The phospholipid composition of plasma in various mammalian species.
Nelson G J
Plasma phospholipids in several common mammalian species, including cat, cow, dog, goat, guinea pig, horse, pig, rabbit, rat, and sheep, were analyzed by using chromatographic and spectrophotometric methods. Lipids were extracted from plasma with chloroform-methanol 2ratio1 (v/v) and freed of nonlipid material by passage through a Sephadex column. The phospholipids were separated by two-dimensional thin-layer chromatography (TLC). Spots were identified by spray reagents, also by infrared spectrophotometry. The relative distribution of the phospholipids was determined by phosphorus analysis on the spot scraped off the TLC plate.Lecithin, lysolecithin, and sphingomyelin were found in the plasma of all species and accounted for more than 95% of the phospholipids except in the rodents. Lecithin was without exception the major phospholipid in plasma (56 to 83%). Lysolecithin and sphingomyelin content varied between 8 and 23% and 6 and 15% respectively. Phosphatidyl ethanolamine and phosphatidyl inositol were the only noncholine-containing phospholipids detected (detection limits 0.2%) in the plasma of these species. Together these compounds usually made up less than 5% of the total phospholipid. Rodents were an exception, especially the guinea pig, which had 21.7% phosphatidyl ethanolamine.
Antibacterial and Cellular Response Toward a Gasotransmitter-Based Hybrid Wound Dressing.
Pant Jitendra,Pedaparthi Shriya,Hopkins Sean P,Goudie Marcus J,Douglass Megan E,Handa Hitesh
ACS biomaterials science & engineering
Biological processes such as infection, angiogenesis, and fibroblast proliferation and migration need to be regulated for effective healing of a wound. Failing to do so can delay the overall wound healing and add to the suffering and healthcare cost. Endogenous nitric oxide (NO) is a well-known gasotransmitter in the natural healing process in humans and other mammals. To utilize its inherent ability in the current study, an exogenous NO donor (-nitroso-glutathione, GSNO) was integrated into a hybrid formulation consisting of a natural polymer (alginate) and a synthetic polymer (poly(vinyl alcohol) (PVA)). The alginate-PVA-GSNO dressings showed a sustained NO release for 72 h that resulted in 99.89 ± 0.40% and 98.93 ± 0.69% eradication of and , respectively, which are among the most common causal agents of wound infections. The designed dressings resulted in a 3-fold increase in the proliferation of human endothelial cells when compared with control without GSNO showing its angiogenic potential. In addition, mouse fibroblast cells exposed to leachates from alginate-PVA-GSNO dressings showed significantly higher proliferation when compared to control alginate-PVA showing the NO release from exogenous GSNO in fibroblast proliferation. Fibroblast migration was shown to be much faster with GSNO-based dressings when compared to corresponding control dressings resulting in complete closure of an in vitro wound model within 48 h. The porous dressings also possessed important physical properties such as swelling, water vapor transmission, and moisture content that are desirable for effective wound healing. Overall, this study supports the possibility of using therapeutic alginate-PVA-GSNO dressing to provide a supportive environment for accelerated wound healing.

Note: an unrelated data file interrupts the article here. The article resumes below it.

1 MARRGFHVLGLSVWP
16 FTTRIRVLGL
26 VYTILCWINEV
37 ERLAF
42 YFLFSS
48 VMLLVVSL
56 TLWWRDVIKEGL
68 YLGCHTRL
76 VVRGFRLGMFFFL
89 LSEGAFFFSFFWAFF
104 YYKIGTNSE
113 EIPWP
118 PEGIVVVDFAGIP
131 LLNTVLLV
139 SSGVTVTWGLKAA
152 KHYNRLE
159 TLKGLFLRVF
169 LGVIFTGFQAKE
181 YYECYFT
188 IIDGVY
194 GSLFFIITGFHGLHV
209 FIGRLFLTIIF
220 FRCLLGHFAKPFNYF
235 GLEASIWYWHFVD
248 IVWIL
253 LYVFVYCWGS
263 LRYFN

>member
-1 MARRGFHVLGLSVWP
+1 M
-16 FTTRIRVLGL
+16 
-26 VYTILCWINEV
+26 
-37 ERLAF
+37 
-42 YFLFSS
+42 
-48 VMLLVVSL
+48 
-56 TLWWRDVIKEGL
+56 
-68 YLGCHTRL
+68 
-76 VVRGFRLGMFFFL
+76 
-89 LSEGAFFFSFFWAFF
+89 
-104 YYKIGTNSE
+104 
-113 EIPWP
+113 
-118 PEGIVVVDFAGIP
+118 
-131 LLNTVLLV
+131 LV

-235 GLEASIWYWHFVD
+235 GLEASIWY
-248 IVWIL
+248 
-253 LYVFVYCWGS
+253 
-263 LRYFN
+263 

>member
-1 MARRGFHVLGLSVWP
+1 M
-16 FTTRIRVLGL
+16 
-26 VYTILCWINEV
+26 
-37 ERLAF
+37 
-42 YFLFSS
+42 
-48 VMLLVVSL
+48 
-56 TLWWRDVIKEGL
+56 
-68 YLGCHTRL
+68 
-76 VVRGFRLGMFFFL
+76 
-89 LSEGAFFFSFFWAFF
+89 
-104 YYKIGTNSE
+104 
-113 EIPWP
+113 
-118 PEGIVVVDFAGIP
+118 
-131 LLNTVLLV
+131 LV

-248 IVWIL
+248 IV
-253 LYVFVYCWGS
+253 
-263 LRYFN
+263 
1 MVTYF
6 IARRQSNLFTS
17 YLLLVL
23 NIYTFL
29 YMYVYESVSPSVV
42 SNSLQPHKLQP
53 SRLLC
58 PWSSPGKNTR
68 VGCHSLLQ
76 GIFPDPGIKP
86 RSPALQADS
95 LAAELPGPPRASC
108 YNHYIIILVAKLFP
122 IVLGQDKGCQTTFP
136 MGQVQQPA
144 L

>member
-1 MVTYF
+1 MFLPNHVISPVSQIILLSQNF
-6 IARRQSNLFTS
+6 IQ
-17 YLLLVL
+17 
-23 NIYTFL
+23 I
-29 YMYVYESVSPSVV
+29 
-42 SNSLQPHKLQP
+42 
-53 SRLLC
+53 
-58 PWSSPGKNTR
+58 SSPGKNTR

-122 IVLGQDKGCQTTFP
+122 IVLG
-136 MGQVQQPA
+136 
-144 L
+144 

A novel lignin-based nanofibrous dressing containing arginine for wound-healing applications.
Reesi Fatemeh,Minaiyan Mohsen,Taheri Azade
Drug delivery and translational research
Nanofiber-based wound dressings have attracted much attention in wound care owing to their unique properties such as high aspect ratio and three-dimensional structure. Arginine is a precursor of nitric oxide that plays an important role in the wound-healing process. Therefore, in this study, we have developed a gel which contains lignin nanofibers (Lig-NFs) that were surface modified by arginine molecules via electrostatic interaction (Arg-Lig-NF gel). The effect of pH on the amount of arginine attached on Lig-NF surface was evaluated at three different pH values-5, 6, and 7. Fourier transform infrared spectroscopy and zeta potential of Lig-NFs before and after surface modification confirmed the surface modification of Lig-NFs with arginine molecules. The optimum gel composed of uniform Arg-Lig-NFs with diameter ranging from 100 to 250 nm. There was 184.60 ± 4.85 mg arginine in each gram of optimum gel. The release of arginine from Arg-Lig-NF gel showed a sustained release manner, and about 86.28 ± 3.50% of attached arginine were released after 24 h. Moreover, the optimum gel presented suitable viscosity and spreadability for topical application. The in vivo full thickness wound-healing assay carried out in rats demonstrated that the optimum Arg-Lig-NF gel can accelerate wound closure and increase re-epithelialization, collagen deposition, and angiogenesis significantly in Arg-Lig-NF gel-treated wounds compared to Lig-NF gel and arginine solution. Overall, these findings demonstrate that Arg-Lig-NF gel can be a promising material for the future development of effective hydrocolloid wound dressings used in the treatment of acute and chronic wounds.
In Situ Hydrogel-Forming/Nitric Oxide-Releasing Wound Dressing for Enhanced Antibacterial Activity and Healing in Mice with Infected Wounds.
Lee Juho,Hlaing Shwe Phyu,Cao Jiafu,Hasan Nurhasni,Ahn Hye-Jin,Song Ki-Won,Yoo Jin-Wook